Manufacturing content marketing sets the table for SalesI recently received two emails from two different manufacturers. They both inquired about using manufacturing content marketing to help their sales efforts. Both these companies had used telemarketing and other conventional marketing tactics with very little success in generating sales qualified leads.

You may be experiencing the same or similar problems as these two manufacturers. Here are excerpts from those emails.

  • “Using a lead generation company right now that charges too much and delivers too little. They do not understand industrial sales, and although they are talented and penetrating accounts, many of the set appointments do not answer the phone.”
  • “I have been doing the conventional style of marketing i.e. making cold calls, face-time with clients. After all such interactions, I was simply told to mail the information regarding our product, company credentials etc. I have met 100+ people and so far only a few have responded.”

These two manufacturers are experiencing firsthand the realities of industrial buyer behavior these days. Buyers are in self-serve self-select mode and remain mainly invisible for a large portion of the buy cycle. These industrial buyers will engage with your sales team only when they are ready. Hounding them with cold calls or unwanted emails is not going to help them make a more informed decision of selecting your company as the preferred manufacturer.

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Marketing Engineering Services with Content

Marketing Engineering ServicesMarketing engineering services is very different from marketing industrial products. The biggest difference is that you are selling an intangible concept as versus a physical product. The final deliverable in engineering services may be a written report but it is still not the same as selling a motor or a pump.

I have run across hybrid situations where the manufacturer sells custom-engineered products. These are not standard off the shelf widgets but require significant amount of engineering consulting upfront before producing the final product.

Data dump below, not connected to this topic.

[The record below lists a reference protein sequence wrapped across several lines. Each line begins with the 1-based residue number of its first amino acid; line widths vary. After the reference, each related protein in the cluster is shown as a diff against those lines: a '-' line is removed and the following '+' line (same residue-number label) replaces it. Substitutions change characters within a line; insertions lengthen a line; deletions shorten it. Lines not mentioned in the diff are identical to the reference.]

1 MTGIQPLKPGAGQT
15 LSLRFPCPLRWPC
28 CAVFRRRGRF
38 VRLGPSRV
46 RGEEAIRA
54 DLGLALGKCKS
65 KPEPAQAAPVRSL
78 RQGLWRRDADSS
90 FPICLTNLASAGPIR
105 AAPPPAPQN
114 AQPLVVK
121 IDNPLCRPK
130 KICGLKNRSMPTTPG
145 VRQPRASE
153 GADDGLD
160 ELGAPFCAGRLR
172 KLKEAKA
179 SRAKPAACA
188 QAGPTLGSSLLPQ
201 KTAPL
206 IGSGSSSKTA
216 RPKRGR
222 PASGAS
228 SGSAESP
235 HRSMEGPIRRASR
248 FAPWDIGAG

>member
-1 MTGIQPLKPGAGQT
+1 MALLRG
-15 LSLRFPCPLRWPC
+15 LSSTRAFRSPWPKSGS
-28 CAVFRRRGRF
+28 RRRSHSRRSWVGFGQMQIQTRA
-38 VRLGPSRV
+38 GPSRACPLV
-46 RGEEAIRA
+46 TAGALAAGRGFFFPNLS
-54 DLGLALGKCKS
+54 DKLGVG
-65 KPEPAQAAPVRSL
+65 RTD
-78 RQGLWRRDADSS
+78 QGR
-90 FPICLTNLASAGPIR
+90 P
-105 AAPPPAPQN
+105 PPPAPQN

In this post, I’ll stick with marketing pure engineering services such as Soil and Groundwater Investigation/Remediation; Engineering Feasibility Studies and Leak Detection and Repair (LDAR) Audits to name a few.

Traditionally, engineering services firms have relied on referrals, professional networking and event sponsorships to grow their business. Referral business is great but they are usually few and far between for a dependable growth strategy. Networking and sponsorships are time consuming and expensive.

Let’s say you’ve perfected your marketing message into a concise 30-second elevator pitch and you’ve become good at delivering it to strangers you meet at professional events. Assume you’ve managed to pique their interest, which is no small feat. Guess what, they are going to check out your website when they get back to the office. The content on your site will make or break that first impression.

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In Industrial Lead Generation, a Lead is a Lead, Right?

Defining leads in industrial lead generationEvery discussion I’ve had with manufacturers and industrial companies starts with “we need more leads” or ends with “we need results.” I understand and accept the fact that the main goal of industrial marketing is to generate leads. I have no issues with that but do these companies know what a qualified lead is?

That may sound like a dumb question to ask in industrial lead generation but in reality, you would be surprised by how fundamental and serious that question is. I’m not making this up or trying to be clever here.